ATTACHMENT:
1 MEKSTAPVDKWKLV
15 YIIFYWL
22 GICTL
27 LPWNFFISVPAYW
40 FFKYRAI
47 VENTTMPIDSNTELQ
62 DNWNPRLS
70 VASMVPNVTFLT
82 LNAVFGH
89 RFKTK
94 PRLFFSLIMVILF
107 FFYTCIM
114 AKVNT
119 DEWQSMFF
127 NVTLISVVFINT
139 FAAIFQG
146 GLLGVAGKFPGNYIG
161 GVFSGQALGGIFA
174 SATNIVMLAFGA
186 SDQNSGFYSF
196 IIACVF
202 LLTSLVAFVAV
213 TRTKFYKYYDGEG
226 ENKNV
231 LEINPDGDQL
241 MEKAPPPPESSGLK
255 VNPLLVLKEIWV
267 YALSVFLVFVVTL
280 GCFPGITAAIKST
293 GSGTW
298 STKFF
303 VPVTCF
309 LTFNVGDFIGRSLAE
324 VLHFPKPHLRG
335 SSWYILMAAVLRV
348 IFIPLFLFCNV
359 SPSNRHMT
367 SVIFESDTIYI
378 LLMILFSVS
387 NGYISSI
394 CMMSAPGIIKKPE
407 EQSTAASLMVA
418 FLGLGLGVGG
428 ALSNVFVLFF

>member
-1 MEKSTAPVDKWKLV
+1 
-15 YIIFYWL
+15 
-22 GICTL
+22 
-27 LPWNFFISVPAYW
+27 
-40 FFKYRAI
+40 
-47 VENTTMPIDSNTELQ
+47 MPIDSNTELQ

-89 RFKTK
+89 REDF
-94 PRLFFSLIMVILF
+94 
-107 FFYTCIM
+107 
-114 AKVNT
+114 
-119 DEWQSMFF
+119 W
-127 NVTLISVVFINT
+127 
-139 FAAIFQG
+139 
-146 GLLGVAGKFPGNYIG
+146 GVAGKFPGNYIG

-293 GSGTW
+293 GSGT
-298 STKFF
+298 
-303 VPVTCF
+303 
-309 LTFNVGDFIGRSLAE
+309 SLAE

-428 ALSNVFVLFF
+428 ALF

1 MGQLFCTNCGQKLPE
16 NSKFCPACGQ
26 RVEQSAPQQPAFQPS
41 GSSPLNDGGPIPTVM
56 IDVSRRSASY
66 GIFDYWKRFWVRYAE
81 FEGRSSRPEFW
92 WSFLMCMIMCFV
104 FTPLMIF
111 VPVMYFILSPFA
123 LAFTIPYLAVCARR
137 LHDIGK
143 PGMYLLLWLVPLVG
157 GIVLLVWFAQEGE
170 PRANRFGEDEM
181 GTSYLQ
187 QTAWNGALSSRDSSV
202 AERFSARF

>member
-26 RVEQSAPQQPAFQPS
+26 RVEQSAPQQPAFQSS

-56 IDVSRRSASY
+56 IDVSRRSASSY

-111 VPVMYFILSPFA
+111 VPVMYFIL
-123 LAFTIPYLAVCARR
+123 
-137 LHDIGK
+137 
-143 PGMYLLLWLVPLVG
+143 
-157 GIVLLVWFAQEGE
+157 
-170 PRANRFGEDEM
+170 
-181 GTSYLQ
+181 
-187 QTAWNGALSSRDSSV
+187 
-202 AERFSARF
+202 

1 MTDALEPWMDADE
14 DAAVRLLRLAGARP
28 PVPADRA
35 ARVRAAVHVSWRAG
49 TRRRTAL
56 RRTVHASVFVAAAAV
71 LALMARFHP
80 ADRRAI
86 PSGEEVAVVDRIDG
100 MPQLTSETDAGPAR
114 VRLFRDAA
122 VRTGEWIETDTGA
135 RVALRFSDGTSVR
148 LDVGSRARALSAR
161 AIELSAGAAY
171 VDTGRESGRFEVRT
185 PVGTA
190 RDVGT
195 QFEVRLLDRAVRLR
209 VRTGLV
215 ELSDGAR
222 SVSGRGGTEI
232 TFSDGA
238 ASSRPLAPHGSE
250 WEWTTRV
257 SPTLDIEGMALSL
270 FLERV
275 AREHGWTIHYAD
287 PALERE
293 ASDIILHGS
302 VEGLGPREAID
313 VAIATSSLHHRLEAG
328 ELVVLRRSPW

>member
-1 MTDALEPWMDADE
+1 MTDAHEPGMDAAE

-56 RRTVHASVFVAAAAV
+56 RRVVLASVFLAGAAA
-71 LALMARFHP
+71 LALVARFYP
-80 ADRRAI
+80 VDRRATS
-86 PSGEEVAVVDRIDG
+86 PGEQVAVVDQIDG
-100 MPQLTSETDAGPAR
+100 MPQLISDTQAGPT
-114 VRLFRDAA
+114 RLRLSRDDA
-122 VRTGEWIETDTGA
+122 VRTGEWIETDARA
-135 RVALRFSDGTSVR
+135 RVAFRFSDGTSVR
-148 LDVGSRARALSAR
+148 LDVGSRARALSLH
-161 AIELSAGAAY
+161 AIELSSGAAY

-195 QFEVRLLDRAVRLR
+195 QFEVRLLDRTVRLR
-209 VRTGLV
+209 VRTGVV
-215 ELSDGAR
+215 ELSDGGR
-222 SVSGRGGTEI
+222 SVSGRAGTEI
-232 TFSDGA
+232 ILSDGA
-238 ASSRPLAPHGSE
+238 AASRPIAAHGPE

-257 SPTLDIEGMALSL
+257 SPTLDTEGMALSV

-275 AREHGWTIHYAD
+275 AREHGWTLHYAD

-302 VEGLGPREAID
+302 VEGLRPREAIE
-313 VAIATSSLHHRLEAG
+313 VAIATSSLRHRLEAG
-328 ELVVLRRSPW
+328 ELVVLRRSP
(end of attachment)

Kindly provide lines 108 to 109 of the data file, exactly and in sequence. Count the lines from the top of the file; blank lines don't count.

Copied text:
+111 VPVMYFIL
-123 LAFTIPYLAVCARR